Independent Commission’s report highlights the importance of improving access and choice for mental health and addiction services in Aotearoa
The Mental Health and Wellbeing Commission (the Commission) has today released its independent report into the progress of the Access and Choice Programme(external link) being developed and implemented under the leadership of the Ministry of Health. The programme, developed in response to recommendations in He Ara Oranga(external link): Report of the Government Inquiry into Mental Health and Addiction, has a particular focus on people with mild-to-moderate mental health and addiction needs and improving access to primary mental health, wellbeing and addiction services, including in Kaupapa Māori, Pacific, youth, general practice, and community settings.
“Access to mental health, wellbeing, and addiction services when they are needed, and giving people a diverse choice of services to suit their needs, are vitally important for the successful long-term transformation of mental health, addiction, and wellbeing systems in Aotearoa,” says Mental Health and Wellbeing Commission Board chair Hayden Wano.
“Our role is to be the eyes and ears of the people of New Zealand, amplifying the voices of our communities. We bring focus to areas where meaningful action can be taken. Appropriate access to and choice of services are important issues for our communities.”
The Commission’s report, titled: Access and Choice Programme: Report on the first two years / Te Hōtaka mō Ngā Whai Wāhitanga me Ngā Kōwhiringa: He purongo mo ngā rua tau tuatahi [PDF, 1.9 MB] is the first report of the Commission, which opened its doors in February 2021.
The report has found that the programme has put much-needed investment into primary and community care in line with many of the recommendations in He Ara Oranga, enabling important services to be provided.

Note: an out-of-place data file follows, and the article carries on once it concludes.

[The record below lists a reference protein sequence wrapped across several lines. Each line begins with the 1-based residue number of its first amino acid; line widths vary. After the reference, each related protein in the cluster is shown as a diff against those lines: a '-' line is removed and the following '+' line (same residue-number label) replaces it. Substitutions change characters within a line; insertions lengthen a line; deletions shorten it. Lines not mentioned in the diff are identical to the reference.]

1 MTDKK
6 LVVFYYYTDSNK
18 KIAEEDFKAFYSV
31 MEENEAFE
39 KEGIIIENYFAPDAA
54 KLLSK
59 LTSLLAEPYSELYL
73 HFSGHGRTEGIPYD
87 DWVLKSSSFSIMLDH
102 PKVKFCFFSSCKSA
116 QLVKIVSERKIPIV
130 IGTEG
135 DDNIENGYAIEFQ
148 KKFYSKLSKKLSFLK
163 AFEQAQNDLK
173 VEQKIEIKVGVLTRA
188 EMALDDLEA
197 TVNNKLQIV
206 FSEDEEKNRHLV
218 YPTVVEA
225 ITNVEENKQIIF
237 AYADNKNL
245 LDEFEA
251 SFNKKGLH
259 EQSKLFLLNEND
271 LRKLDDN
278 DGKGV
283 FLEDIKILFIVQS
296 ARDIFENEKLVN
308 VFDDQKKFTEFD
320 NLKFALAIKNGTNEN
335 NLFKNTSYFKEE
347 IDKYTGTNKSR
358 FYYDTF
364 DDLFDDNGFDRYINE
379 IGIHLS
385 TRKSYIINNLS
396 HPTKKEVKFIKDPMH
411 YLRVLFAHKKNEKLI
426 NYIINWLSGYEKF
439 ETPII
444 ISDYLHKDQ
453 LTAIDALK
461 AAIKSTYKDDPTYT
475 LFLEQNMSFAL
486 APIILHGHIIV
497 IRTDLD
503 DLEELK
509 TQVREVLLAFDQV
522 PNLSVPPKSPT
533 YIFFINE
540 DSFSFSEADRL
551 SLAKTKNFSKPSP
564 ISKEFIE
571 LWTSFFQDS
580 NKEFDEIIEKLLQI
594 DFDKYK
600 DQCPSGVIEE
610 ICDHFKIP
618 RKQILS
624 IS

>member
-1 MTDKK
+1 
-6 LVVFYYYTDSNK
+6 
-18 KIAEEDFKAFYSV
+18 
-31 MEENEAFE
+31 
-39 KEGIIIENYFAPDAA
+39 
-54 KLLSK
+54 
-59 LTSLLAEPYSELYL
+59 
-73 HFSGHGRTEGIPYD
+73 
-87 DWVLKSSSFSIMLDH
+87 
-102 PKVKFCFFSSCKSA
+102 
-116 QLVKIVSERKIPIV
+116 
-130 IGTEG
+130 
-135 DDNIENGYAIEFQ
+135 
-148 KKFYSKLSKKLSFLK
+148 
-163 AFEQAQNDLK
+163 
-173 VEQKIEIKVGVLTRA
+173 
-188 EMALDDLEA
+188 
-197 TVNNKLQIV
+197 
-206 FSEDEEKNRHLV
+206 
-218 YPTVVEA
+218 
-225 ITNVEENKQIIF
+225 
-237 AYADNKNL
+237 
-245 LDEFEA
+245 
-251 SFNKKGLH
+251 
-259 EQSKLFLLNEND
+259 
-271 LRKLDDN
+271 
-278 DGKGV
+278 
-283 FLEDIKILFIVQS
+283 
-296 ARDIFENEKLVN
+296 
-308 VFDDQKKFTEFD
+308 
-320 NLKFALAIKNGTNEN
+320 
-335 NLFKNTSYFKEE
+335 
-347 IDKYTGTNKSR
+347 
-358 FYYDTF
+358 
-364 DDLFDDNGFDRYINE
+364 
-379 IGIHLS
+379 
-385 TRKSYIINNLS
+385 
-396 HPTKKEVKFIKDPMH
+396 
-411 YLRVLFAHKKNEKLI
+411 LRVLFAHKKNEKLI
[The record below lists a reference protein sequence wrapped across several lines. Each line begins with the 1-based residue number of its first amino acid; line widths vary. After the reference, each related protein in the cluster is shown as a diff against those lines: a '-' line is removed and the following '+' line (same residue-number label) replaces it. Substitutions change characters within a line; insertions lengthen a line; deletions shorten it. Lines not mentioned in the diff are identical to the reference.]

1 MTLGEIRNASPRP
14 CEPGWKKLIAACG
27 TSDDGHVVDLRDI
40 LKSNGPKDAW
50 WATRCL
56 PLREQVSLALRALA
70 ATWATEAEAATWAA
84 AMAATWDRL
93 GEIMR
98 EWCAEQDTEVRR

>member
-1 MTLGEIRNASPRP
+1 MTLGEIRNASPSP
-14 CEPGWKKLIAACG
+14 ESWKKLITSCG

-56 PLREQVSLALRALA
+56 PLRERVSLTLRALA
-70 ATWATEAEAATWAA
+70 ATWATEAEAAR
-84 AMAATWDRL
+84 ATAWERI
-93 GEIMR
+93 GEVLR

“It is pleasing to see the overall programme is on schedule and that the roll out of integrated primary mental health and addiction (IPMHA) services is proceeding as planned,” says Wano.
“However, the Commission would like to see the rollout of services for Māori, Pacific peoples, and youth accelerated. This is of considerable importance and would benefit from more urgent and dedicated focus.”
Greater prioritisation implementing flexible, holistic services in a range of settings for Māori and Pacific peoples is needed, says Wano. The Commission also wants youth services prioritised and delivered in ways and in settings that are acceptable and accessible to young people.
Wano acknowledges that programme implementation has been happening during difficult times, with delays because of the COVID-19 response.
The pandemic has understandably been a big challenge. However, the Access and Choice programme is critical to ensuring that people have access to services and supports during these challenging times, and it is important that the programme implementation continues at pace.
“Recruitment into the workforce for services has been a challenge, particularly for Kaupapa Māori and Pacific services. “The Commission would like to see more investment in the peer support workforce, which would ease shortage issues and help diversify the workforce,” says Wano.
The Commission also has concerns that IPMHA services, which are delivered in general practice settings, are not completely free of charge.
“While many people have accessed these services, this may not include those who find co-payment a barrier to visiting their GP. This presents a significant equity issue,” Wano says.
While there are a number of areas that need more focus, overall he says it is exciting to see the momentum created by the Access and Choice programme.
“Now we need to see that momentum continue and expand, so everyone can have a choice of primary mental health, wellbeing, and addiction services that is right for them, and people can access services where and when they are needed.”